Dark Victory

by

Dark Victory, by David Marr and Marian Wilkinson, Allen and Unwin, Sydney, 2003

Jenny Haines

This book has to be read in small doses. I had to read it that way as I kept having to pause to consider the profound shock and horror I felt at what Australia has become under the leadership of John Howard and his government. It is a torrid read of the “secret history of John Howard’s campaign against boat people that began with the Tampa and ended 10 extraordinary weeks later — after deaths and disappearances, violent confrontation in the Indian Ocean and international uproar — with the Australian people giving the Prime Minister his third, most daring election victory”, (cover notes, Dark Victory).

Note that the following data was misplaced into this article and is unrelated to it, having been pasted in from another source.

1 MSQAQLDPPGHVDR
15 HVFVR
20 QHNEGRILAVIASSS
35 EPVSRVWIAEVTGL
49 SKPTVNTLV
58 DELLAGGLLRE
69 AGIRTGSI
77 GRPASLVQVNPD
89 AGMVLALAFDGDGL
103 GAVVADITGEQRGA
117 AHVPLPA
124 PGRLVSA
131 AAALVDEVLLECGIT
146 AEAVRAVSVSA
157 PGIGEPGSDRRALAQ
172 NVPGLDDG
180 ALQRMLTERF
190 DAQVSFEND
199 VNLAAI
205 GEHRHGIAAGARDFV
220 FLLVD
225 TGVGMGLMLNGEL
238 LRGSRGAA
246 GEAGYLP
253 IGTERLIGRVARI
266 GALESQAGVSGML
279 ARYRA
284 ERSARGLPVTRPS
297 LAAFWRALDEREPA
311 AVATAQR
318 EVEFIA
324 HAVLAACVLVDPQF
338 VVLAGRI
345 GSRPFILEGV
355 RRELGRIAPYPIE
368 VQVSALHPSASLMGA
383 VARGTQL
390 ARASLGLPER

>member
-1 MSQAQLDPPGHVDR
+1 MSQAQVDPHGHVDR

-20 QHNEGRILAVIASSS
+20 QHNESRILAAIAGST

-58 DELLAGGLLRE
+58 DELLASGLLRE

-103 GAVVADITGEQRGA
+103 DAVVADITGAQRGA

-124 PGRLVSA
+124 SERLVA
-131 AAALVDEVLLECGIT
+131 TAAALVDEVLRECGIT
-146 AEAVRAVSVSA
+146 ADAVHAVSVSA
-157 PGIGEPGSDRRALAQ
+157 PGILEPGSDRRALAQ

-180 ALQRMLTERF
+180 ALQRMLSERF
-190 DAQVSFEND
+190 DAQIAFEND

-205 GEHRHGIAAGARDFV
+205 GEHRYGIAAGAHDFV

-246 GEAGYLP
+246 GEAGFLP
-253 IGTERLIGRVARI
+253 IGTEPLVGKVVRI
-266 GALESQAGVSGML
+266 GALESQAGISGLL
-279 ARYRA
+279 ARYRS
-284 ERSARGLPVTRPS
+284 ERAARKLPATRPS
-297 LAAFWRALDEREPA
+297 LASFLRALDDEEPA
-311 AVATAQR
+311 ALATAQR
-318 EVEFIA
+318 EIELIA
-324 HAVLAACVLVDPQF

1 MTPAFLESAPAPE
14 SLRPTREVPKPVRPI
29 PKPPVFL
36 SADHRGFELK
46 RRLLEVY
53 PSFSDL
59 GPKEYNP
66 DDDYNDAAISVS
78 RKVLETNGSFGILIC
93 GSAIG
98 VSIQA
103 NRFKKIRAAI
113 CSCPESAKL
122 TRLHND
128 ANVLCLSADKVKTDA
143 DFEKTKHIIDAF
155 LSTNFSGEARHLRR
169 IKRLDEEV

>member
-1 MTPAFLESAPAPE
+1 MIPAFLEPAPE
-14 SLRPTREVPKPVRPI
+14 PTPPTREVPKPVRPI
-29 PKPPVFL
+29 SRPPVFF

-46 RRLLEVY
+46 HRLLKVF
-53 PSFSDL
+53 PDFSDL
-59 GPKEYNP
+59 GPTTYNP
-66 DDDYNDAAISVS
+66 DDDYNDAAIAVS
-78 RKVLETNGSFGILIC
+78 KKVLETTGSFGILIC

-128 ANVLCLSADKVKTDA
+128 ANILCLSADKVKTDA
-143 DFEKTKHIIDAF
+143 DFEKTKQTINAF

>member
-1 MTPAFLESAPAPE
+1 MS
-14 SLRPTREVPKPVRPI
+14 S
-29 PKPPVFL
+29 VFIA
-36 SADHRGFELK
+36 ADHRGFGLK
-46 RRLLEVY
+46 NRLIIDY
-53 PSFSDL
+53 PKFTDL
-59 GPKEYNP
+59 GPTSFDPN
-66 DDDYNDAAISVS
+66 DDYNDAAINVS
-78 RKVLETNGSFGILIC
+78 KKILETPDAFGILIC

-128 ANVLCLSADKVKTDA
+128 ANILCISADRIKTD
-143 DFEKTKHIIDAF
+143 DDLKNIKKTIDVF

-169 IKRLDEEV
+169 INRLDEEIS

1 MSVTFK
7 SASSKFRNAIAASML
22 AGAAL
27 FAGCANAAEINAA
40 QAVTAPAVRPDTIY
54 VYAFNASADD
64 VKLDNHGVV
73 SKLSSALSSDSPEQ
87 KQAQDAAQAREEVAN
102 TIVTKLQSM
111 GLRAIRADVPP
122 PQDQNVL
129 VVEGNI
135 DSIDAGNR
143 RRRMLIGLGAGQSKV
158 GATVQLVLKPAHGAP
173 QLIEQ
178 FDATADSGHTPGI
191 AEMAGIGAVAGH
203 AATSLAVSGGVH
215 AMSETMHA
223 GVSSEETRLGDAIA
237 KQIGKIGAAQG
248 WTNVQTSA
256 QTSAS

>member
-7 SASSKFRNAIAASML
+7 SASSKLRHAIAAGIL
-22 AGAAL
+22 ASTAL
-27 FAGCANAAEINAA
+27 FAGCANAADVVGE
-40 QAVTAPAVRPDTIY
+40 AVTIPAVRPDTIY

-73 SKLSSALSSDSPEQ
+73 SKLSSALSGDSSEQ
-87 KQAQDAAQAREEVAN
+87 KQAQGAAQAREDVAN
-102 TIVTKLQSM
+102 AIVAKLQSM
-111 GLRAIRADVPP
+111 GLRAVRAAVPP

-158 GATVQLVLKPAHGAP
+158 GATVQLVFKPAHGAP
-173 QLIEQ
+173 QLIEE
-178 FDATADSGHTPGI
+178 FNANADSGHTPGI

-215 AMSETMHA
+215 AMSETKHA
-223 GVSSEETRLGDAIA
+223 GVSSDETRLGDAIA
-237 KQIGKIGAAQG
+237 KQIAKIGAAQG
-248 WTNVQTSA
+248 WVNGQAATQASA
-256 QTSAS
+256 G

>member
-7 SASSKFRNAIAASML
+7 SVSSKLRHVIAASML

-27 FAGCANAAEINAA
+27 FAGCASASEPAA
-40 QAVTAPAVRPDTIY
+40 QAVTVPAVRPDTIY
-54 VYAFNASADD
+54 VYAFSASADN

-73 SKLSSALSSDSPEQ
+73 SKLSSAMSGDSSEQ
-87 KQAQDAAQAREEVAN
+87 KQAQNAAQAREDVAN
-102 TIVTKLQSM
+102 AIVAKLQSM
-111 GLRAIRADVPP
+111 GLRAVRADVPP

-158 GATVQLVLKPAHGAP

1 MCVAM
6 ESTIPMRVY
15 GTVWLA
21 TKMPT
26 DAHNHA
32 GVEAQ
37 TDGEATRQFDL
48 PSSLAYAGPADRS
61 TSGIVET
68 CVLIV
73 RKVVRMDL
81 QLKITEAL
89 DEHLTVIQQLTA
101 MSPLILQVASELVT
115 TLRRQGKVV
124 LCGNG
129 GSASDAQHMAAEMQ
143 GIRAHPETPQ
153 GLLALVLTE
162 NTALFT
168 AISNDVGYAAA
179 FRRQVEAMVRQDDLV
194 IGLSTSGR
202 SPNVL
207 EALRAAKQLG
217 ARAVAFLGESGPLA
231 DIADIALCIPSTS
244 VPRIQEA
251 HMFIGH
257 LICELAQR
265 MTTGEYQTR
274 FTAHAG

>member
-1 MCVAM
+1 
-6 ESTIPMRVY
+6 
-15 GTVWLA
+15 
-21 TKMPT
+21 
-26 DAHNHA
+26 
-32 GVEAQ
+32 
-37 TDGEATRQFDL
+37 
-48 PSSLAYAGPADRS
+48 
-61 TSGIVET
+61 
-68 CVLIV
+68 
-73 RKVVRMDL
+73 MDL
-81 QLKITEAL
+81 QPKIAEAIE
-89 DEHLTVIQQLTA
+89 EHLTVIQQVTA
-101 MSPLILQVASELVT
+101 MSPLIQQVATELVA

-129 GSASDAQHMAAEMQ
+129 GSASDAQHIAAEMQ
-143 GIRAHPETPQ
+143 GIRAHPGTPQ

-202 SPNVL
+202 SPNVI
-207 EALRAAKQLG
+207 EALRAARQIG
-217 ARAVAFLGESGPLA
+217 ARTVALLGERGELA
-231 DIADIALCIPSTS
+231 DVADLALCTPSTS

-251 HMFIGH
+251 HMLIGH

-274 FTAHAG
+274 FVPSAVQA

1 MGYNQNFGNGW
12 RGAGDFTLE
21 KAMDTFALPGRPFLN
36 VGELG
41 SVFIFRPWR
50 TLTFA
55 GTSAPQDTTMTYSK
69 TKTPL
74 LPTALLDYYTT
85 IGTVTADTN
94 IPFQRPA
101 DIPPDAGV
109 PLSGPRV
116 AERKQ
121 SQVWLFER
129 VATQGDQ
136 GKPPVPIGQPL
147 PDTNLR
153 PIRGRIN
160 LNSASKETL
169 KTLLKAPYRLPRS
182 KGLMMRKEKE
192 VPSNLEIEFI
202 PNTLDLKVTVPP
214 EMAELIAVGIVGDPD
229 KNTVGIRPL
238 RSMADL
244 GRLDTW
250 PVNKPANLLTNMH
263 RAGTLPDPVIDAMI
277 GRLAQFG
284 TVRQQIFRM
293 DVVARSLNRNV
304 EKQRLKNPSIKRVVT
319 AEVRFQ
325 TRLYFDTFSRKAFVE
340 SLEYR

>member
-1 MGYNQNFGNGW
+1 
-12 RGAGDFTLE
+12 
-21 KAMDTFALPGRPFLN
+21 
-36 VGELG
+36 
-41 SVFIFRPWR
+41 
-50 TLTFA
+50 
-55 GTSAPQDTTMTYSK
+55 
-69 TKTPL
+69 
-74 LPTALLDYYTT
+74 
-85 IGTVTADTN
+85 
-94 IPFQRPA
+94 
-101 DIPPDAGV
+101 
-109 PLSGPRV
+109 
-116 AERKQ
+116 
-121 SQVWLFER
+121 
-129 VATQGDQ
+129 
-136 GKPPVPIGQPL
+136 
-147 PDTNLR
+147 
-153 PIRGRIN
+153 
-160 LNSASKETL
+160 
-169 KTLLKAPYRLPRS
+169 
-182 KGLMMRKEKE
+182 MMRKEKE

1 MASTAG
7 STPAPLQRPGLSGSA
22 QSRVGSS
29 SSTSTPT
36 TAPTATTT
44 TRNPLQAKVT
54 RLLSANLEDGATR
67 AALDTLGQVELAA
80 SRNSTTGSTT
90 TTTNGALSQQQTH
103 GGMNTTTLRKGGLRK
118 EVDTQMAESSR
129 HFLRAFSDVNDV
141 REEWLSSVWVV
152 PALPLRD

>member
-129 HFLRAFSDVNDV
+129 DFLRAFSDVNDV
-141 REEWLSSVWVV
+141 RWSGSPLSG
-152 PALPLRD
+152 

David Marr and Marian Wilkinson have done a masterful job. They have put into a compelling readable form, facts and details that must only have come out much later than when the events were happening, mostly at the Senate inquiry after the election. The public at the time of this election campaign were fed a limited diet based on what the Federal Government wanted them to hear. Much of what the Federal Government told the public was lies. There were no children thrown overboard. Most of the military leadership knew that, and tried to tell Defence Minister Peter Reith repeatedly throughout the election campaign. Peter Reith got very aggressive with Admiral Barrie when told news he did not want to hear. There is a charming description of a confrontation on the telephone between Air Marshal Angus Houston, who bravely told Reith there was no evidence children were thrown overboard.